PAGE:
To Change Society, First Change Minds
October 31, 2013 | 3088 views
In partnership with CNN Opinion, we spotlight people who are finding new ways to help solve the world's biggest problems. Contributors to this series include a wide range of social entrepreneurs from around the world and other global leaders working across education, health, climate change, peace, sustainability and more, all focusing on how we achieve transformational progress.
Molly Melching is founder and executive director of Tostan, an organization that seeks to achieve sustainable development and social change in Africa. She is the subject of the book: “However Long the Night: Molly Melching’s Journey to Help Millions of African Women and Girls Triumph.”
After arriving in Senegal in 1974, I lived in a small village near Thiès for three years. It was here that I realized a lack of basic, life-saving information was causing so much unnecessary illness, tragedy and death: Two children in the village were lame from polio; ordinary wounds became infected and led to hospital stays; there were many cases of measles; a baby died from dehydration.
It was also here that I began to understand why development projects have often failed and why they have even disempowered people at the community level.
To try a different approach, I partnered with the Senegalese villagers to design and implement a basic education program in African languages, and in 1991, I set up a nonprofit organization,Tostan, to continue that work.
In this program, people who had never been to school were for the first time able to understand why vaccinations are important, how to treat wounds in the village and how to ensure simple diarrhea does not lead to dehydration and death.
It was not until 1996, however, that we had a real “breakthrough” (which is incidentally what Tostan means in the Wolof language) when we added a learning module on human rights and responsibilities to our program. The results were transformational.
By providing a framework of human rights by which women, men and adolescents could discuss new information and issues that were important to them, we saw, for the first time, open dialogue around topics that would have been previously regarded as taboo.
Of course, there are things that are difficult for outsiders to accept. I have had to live through the sights and stories of little girls going through female genital cutting, which has led to hemorrhage and even death. And you feel outrage when seeing this. But with outrage alone, you can maybe save one girl, possibly a few girls. You need to understand fully and involve villagers to find a culturally relevant strategy that can reach a critical mass of people who can collectively make such practices disappear.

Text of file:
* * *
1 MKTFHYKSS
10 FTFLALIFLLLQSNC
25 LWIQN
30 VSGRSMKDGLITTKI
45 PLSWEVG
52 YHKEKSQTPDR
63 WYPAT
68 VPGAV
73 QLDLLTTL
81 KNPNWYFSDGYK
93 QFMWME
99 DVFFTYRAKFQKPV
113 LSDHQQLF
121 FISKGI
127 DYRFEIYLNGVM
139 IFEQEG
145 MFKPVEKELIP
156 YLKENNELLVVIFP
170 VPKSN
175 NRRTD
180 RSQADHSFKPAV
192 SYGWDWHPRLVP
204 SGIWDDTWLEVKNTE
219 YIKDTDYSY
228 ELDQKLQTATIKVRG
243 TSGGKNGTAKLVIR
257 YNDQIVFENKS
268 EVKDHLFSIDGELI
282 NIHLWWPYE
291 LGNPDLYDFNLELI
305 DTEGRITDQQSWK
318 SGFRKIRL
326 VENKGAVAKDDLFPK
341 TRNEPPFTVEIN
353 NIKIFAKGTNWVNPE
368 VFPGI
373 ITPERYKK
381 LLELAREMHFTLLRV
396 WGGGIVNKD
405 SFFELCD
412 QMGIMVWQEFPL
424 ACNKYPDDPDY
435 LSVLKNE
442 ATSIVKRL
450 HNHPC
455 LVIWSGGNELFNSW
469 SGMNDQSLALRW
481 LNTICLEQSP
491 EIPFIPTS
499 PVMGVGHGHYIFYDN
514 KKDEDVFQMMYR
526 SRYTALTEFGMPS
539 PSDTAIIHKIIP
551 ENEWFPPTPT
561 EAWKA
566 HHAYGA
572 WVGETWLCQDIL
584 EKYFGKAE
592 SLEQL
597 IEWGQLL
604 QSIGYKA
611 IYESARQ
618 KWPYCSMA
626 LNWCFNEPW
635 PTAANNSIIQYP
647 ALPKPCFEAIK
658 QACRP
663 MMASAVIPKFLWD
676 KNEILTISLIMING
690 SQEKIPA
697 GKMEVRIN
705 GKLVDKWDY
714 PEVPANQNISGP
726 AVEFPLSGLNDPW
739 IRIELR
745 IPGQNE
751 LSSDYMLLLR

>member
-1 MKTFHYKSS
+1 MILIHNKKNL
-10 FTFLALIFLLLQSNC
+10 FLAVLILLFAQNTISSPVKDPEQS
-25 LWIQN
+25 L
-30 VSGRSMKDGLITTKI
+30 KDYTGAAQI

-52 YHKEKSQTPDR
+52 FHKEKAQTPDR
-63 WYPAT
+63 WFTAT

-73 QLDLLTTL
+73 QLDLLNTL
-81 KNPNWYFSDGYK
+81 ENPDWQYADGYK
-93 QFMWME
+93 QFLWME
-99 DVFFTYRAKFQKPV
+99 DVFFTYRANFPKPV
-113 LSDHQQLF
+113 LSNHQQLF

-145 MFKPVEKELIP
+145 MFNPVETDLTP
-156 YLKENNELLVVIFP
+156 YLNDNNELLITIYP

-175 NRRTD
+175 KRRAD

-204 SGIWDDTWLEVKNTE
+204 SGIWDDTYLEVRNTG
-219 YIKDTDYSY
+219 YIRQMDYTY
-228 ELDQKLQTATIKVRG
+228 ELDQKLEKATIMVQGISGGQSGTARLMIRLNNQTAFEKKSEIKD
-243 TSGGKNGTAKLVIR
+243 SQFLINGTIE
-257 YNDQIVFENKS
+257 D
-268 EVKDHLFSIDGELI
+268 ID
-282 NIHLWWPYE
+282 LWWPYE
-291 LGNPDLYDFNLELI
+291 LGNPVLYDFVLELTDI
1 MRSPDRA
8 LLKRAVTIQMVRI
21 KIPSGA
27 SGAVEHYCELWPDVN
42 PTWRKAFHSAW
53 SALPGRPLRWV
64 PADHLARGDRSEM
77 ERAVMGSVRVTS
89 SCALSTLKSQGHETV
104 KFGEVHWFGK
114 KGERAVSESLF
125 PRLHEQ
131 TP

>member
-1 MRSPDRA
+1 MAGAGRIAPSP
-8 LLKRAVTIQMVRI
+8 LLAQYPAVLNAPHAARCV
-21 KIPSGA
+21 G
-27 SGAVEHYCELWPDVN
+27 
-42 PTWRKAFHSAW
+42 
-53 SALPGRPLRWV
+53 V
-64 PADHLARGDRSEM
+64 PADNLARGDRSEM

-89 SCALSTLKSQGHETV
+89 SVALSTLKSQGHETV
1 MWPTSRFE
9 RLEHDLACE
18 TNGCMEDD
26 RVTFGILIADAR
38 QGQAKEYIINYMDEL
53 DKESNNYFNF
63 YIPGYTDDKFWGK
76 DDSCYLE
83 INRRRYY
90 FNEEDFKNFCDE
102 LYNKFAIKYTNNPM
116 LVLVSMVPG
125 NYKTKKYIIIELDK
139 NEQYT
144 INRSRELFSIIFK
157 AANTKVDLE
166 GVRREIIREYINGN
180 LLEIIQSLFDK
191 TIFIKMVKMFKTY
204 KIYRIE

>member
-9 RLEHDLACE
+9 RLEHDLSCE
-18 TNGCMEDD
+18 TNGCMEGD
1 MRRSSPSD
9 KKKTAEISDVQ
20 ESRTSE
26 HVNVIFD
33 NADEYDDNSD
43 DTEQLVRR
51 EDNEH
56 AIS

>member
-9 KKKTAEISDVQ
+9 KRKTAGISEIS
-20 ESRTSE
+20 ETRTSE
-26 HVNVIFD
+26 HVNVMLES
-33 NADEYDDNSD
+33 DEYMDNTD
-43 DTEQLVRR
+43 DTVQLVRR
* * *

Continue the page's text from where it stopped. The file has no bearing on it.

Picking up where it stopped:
And, this is not just about the abandonment of female genital cutting, for which Tostan is perhaps best known — more than 6,500 communities in the countries where we work have publicly pledged to abandon this practice as well as child/forced marriage.
This is about a different approach to development. It’s about the social change that can happen when people get access to good information using engaging and participatory methods — in their own language, designed for and with people who have never been to school, and that facilitates their potential to shape a more promising future for their families and community.
Today, we run a three-year comprehensive nonformal education program in eight countries in Africa and in 22 national languages. Our Community Empowerment Program covers topics of immediate relevance to those in rural communities. We believe that to make any development initiative successful and sustainable, you need a foundation of education that should be delivered in a manner that is inclusive and leads to dialogue, ideas for taking action for change and positive outcomes.
This inclusive process also embodies what we frequently talk about as “empathy in development” — something I feel is often forgotten in the world of development. People are shocked by certain harmful practices they hear about in developing countries — and with good intentions, they translate their outrage into telling people, “This is wrong!” or “Stop this immediately!” But we are talking about systemic change, and it goes deeper than just telling people what to do.
Over the 22 years that we have been working as an organization, we have had many challenges and made many mistakes. Consequently, we have learned a great many things, and we are still learning. So much of what we do today is based on breakthroughs using knowledge we gained through thoughtful and lengthy discussions in classes or sitting under the neem trees or around a fire late into the night.
We have learned four key elements that we continue to instill in all our programs. First, begin with human rights — empower people to claim their rights to health and well-being with confidence. Two, start where people are — have empathy and respect while you understand their history, their language and culture and their priorities. Three, do not try to force change — lay the groundwork for dialogue, introduce people to ideas, identify shared values and allow them to decide what the change will be and when they will make it. If you start by just fighting what they are doing, you’re going to get resistance. Finally, and perhaps most crucially, remember the solutions already exist within the communities with which you work.
As my village father, El Hadji Moustaafa Njaay, a wise religious and traditional leader, once told me, “Even if you know what the answer is, and you know what is right, you must let people discover it themselves.”